J&J eyes new Doxil process to reverse shortage

Johnson & Johnson ($JNJ) has been struggling with Doxil supplies for months. As one of the standard treatments for ovarian cancer, the drug has been sorely missed as supplies ran short. Now, the company is asking regulators to approve a new plan to boost supplies, at least in the short term.

You'll recall that the Doxil shortage began after contract manufacturer Ben Venue Laboratories ran afoul of FDA inspectors. A plant in Bedford, OH, had to suspend Doxil manufacturing and distribution because of quality control shortfalls, including contamination and sterility problems.

The shortage attracted plenty of press--besides ovarian cancer, Doxil is used to fight multiple myelmoa and Kaposi's sarcoma--and, because it seemed to embody the growing drug-shortage problem, spawned plenty of demands from patient groups and politicians. Like so many other scarce drugs, Doxil was made by a contract manufacturer idled because of failed FDA inspections.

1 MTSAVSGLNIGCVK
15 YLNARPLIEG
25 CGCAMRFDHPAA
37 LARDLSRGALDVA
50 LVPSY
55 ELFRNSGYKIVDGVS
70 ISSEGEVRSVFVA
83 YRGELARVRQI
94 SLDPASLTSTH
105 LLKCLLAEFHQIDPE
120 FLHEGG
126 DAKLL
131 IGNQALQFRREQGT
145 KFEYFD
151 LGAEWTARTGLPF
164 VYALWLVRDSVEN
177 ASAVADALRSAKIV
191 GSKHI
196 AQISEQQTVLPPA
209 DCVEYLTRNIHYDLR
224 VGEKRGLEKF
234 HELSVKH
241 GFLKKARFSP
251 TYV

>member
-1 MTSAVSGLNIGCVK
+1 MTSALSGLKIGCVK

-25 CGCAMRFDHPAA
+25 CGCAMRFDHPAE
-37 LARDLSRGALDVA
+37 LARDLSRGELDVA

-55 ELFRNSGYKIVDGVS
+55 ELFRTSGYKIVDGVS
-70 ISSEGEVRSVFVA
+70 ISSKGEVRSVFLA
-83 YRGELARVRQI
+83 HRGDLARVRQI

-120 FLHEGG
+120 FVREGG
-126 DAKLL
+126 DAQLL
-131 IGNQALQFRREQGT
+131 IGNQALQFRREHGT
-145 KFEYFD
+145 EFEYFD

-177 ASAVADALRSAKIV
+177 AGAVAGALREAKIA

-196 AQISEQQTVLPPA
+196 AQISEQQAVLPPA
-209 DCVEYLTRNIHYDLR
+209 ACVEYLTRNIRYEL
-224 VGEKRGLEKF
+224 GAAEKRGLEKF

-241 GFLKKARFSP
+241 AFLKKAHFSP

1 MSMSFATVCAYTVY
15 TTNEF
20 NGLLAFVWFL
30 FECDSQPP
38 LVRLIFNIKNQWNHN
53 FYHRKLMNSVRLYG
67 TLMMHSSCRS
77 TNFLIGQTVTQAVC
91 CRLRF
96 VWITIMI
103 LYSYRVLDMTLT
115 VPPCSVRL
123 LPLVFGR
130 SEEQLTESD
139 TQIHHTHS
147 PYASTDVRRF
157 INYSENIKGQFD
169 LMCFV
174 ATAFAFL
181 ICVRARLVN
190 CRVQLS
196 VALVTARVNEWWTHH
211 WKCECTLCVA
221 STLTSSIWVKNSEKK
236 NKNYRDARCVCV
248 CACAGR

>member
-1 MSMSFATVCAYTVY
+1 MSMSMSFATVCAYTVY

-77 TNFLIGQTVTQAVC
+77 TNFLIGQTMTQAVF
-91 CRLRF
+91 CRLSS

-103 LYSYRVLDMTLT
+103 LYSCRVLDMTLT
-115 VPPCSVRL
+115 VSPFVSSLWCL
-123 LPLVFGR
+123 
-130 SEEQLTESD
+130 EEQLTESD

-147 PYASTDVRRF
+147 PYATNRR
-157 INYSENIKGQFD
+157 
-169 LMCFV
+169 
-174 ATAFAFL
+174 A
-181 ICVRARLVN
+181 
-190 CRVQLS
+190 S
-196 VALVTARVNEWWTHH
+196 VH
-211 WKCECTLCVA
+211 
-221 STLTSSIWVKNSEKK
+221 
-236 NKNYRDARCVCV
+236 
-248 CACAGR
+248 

Since then, J&J has been looking for a new supplier, and Ben Venue has been working to fix its problems at the Bedford plant. And J&J was able to release some Doxil supplies earlier this year, after backstock held at Ben Venue was tested.

Now, J&J wants to enlist Ben Venue's help again. As The Wall Street Journal reports, J&J's new Doxil plan would rely on Ben Venue to produce the drug, in areas of its Bedford plant that are now available and approved for use. Another supplier would handle sterile filtration and aseptic filling, to make sure the drug isn't contaminated.

J&J has asked FDA and its counterparts in the EU to approve the new process, the WSJ says. That would amp up Doxil supplies in the short term, giving J&J time to find a long-term manufacturer for Doxil.

- see the WSJ article (sub. req.)

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